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Kevin McCullar Discusses His Decision to Return to Kansas


By: Nathan Swaffar


( – Despite entering the 2023 NBA Draft process for the second straight season, Kevin McCullar ultimately decided to return to KU and use his final season of college eligibility. McCullar’s return seemed unlikely when he initially told reporters he was entering his name into the draft. Last week, McCullar said he could’ve been drafted in the second round of this Thursday’s draft, but a good situation was not a guarantee. So he elected to return to KU with the hope of boosting his stock even more.

In his first season for the Jayhawks, McCullar proved to be a standout. He averaged a career-high 10.7 points per game on 44.4 percent shooting from the floor. He was KU’s second-leading rebounds with seven rebounds per game while adding 2.4 assists and two steals per game. He also added an All-Big 12 third-team selection, an All-Big 12 defensive team selection and was a semifinalist for the Naismith Defensive Player of the Year award.

McCullar was invited to the NBA Combine and went through the draft process before making the decision to return to Lawrence. He said that his decision to return was a discussion he not only had with his family but with head coach Bill Self as well.

“Really just talking to my family, praying about it and really just talking to Coach [Self],” McCullar said. “He has a plan for me and I want to come here and win a national championship.”

He said felt confident he could be picked during the draft, but the uncertainties of a guaranteed NBA roster spot did not outweigh the opportunity to return and strengthen his game for a stronger shot in next year’s draft.

“I knew I could have got picked in the second round for sure,” McCullar said. “But the second round, you never know what can go on in that business. It’s a business up there. So I wanted to come back one more year and try to solidify myself.”

McCullar now has the chance to follow in the footsteps of previous KU players who declined to leave school for the draft and instead stay for another year.

Prime examples of recent players who also made that decision are Ochai Agbaji and Jalen Wilson. Looking at Agbaji’s production spike from his junior to senior season, he went from 14.1 points per game to 18.8 and saw jumps in rebounds, assists, blocks and steals. He also earned Big 12 Player of the Year honors and was a consensus First-Team All-American.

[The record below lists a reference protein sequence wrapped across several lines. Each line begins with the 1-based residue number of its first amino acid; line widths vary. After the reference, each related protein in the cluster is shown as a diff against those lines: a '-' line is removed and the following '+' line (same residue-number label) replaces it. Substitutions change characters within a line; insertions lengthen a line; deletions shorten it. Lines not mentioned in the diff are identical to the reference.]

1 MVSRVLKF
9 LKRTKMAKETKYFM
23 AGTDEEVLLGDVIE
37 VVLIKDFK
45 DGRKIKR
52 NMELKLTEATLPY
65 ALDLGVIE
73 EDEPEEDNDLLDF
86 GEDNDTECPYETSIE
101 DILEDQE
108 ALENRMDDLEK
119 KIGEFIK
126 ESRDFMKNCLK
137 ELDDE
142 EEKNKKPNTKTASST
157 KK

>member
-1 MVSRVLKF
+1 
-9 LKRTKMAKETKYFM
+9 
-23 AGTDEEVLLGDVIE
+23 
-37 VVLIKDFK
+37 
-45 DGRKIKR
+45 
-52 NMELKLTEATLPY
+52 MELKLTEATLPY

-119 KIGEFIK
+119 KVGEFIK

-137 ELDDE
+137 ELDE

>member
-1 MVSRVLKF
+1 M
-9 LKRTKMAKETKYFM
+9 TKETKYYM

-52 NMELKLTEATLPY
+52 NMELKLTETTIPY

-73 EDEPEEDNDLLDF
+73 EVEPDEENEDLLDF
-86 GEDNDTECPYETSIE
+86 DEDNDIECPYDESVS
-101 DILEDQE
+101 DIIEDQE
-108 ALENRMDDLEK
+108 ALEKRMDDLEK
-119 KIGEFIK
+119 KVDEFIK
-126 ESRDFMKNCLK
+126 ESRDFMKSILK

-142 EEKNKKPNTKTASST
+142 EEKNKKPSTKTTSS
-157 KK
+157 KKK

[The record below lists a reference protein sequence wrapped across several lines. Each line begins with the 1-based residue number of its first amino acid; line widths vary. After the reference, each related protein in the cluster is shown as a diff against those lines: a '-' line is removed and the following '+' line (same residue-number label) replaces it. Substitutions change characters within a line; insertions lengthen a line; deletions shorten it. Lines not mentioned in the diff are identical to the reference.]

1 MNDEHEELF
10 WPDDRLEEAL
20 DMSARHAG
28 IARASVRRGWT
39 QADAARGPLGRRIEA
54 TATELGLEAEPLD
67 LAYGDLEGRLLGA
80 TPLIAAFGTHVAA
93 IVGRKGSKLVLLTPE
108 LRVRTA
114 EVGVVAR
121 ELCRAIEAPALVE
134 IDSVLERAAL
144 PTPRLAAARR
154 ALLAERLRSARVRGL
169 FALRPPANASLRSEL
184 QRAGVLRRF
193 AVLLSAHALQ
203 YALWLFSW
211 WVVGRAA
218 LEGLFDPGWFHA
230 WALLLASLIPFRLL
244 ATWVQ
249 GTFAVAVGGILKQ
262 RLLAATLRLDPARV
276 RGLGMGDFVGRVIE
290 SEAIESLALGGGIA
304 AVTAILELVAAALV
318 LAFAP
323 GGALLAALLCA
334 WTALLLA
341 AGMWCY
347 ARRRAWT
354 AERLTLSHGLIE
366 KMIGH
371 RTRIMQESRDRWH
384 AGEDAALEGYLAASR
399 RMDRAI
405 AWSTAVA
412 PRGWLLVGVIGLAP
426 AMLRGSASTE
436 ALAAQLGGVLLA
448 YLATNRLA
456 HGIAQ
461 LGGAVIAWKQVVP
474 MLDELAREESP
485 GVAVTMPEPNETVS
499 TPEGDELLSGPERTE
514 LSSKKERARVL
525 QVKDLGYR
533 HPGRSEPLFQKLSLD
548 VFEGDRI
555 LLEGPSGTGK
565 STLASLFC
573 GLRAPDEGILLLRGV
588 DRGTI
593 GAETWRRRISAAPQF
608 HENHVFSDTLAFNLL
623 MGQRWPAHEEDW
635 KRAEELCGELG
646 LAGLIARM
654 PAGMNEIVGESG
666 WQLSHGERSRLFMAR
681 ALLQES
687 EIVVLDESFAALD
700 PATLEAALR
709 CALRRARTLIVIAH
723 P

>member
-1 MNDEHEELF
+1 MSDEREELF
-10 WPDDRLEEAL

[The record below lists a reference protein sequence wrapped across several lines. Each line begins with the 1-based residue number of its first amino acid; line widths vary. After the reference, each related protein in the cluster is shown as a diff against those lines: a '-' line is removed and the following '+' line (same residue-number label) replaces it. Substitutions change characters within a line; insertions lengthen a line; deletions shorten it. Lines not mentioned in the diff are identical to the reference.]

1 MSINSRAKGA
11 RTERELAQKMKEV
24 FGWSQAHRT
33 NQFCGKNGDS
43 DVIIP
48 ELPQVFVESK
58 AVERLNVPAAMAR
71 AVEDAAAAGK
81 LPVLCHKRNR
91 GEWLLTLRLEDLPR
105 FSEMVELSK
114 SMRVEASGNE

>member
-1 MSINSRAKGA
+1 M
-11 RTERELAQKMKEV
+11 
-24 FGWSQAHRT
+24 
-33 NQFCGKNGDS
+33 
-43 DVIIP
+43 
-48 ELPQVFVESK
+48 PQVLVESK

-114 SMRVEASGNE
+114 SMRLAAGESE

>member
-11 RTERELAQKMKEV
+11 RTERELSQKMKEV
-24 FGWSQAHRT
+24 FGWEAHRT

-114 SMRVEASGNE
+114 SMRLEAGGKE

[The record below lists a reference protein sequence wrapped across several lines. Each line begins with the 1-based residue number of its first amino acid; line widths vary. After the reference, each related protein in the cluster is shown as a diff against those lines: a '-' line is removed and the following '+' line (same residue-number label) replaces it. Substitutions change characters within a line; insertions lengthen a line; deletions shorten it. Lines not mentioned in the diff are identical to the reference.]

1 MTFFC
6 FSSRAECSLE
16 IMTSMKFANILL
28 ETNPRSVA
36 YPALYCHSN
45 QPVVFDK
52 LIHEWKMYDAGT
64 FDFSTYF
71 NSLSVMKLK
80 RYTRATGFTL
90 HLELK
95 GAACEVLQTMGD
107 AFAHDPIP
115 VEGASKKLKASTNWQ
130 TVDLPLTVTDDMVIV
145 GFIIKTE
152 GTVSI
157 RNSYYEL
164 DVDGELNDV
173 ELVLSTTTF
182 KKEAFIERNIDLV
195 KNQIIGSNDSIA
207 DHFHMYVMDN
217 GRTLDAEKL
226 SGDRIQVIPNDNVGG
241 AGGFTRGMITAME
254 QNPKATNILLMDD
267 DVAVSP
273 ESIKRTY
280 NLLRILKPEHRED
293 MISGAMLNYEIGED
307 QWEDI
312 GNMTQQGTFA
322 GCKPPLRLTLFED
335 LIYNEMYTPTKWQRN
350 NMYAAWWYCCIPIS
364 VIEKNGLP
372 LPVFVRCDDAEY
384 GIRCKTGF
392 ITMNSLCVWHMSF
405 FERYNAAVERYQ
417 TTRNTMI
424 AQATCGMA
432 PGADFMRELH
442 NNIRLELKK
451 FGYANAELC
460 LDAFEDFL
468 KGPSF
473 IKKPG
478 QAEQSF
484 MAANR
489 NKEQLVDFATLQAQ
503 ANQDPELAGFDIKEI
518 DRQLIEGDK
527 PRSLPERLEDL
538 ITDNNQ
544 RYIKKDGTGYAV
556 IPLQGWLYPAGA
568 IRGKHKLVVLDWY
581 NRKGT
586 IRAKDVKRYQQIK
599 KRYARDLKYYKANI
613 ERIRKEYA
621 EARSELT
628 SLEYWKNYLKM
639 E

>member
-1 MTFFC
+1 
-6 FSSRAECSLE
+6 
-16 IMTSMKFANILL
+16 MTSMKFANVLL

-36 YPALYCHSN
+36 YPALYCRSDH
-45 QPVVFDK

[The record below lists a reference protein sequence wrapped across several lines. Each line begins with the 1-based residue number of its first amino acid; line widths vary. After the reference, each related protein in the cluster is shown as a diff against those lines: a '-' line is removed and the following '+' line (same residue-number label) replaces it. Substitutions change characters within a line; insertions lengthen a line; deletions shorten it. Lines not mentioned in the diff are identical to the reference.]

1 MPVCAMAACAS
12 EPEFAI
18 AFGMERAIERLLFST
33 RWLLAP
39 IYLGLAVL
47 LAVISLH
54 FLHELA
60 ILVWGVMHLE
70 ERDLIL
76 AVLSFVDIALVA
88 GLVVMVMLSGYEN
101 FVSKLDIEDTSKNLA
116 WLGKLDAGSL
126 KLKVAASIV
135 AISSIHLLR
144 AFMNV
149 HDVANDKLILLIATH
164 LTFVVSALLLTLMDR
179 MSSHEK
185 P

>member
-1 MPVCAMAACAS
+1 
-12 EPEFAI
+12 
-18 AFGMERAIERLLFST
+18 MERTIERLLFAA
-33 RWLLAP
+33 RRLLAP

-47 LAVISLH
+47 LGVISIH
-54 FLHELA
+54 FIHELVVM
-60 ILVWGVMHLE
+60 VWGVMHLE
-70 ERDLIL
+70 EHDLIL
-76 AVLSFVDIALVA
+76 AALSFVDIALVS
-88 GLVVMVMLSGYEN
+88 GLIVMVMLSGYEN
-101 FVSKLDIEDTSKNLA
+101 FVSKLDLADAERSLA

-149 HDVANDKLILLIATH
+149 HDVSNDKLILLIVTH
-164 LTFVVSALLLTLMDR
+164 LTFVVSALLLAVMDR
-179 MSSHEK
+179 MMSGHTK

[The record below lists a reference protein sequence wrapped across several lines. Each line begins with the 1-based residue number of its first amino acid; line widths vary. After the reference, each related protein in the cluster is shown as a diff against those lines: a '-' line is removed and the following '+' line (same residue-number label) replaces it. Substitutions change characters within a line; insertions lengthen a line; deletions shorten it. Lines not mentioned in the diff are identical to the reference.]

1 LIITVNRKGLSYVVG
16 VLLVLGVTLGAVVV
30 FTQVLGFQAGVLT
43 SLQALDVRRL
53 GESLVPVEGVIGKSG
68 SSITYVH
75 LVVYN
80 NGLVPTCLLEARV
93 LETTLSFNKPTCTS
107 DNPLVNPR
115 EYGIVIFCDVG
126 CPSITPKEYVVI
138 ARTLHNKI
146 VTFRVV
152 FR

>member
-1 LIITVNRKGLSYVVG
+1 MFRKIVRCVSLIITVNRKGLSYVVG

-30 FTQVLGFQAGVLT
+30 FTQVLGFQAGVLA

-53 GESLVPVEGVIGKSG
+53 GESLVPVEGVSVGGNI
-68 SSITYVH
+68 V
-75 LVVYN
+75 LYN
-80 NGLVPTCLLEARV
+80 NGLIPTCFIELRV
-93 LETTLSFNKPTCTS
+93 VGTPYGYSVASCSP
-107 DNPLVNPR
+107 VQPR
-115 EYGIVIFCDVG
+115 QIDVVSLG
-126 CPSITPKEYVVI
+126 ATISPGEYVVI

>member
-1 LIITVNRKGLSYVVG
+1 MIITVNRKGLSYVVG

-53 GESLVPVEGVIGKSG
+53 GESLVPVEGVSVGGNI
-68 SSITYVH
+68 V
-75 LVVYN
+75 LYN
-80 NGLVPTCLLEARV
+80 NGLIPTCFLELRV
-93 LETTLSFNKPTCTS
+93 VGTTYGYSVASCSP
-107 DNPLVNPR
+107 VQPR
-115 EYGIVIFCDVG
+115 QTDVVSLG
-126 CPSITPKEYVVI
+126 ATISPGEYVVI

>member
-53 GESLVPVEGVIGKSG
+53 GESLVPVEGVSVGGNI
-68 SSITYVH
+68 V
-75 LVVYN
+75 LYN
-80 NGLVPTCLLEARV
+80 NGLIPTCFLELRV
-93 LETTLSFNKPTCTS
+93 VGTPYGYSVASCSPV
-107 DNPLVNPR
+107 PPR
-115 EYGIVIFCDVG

Wilson took an even bigger jump from his sophomore to his junior year. His points per game average jumped from 11.1 to 20.1 and also tallied more rebounds, assists, blocks and steals. Just like Agbaji, Wilson also earned Big 12 Player of the Year honors and was a consensus First-Team All-American.

Besides the prospect of following their footsteps, McCullar said that Wilson had a part to play in his return as well, giving him advice on what the best decision would be.

“He just told me to do what’s best for me at the end of the day,” McCullar said. “It was the best idea to come back here and compete for a national championship with the team that we have. We have the pieces and now it’s just about coming together and doing it.”

From Self’s point of view, McCullar’s return is one that will make a noticeable difference for the team and it will ultimately help him improve his draft stock for next year’s NBA Draft.

“He’ll make a big difference for us,” Self said. “He’s obviously got some things he can improve on or he wouldn’t come back. He’ll take it seriously, he wants to be a player. He’s got to get more consistent shooting the basketball, he made some improvements in that area but probably needs to take another step. But I’m excited.”